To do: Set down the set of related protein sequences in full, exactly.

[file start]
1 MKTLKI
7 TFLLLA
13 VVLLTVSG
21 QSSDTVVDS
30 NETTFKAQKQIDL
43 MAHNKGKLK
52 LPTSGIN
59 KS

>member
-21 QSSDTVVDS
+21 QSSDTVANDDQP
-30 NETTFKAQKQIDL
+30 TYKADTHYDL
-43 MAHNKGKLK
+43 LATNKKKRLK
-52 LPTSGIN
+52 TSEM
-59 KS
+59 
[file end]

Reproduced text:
1 MKTLKI
7 TFLLLA
13 VVLLTVSG
21 QSSDTVVDS
30 NETTFKAQKQIDL
43 MAHNKGKLK
52 LPTSGIN
59 KS

>member
-21 QSSDTVVDS
+21 QSSDTVANDDQP
-30 NETTFKAQKQIDL
+30 TYKADTHYDL
-43 MAHNKGKLK
+43 LATNKKKRLK
-52 LPTSGIN
+52 TSEM
-59 KS
+59 